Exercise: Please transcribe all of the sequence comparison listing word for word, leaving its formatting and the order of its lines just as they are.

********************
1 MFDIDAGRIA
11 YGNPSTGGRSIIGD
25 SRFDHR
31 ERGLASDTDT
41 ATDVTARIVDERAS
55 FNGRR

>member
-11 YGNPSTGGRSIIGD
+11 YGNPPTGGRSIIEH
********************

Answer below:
1 MFDIDAGRIA
11 YGNPSTGGRSIIGD
25 SRFDHR
31 ERGLASDTDT
41 ATDVTARIVDERAS
55 FNGRR

>member
-11 YGNPSTGGRSIIGD
+11 YGNPPTGGRSIIEH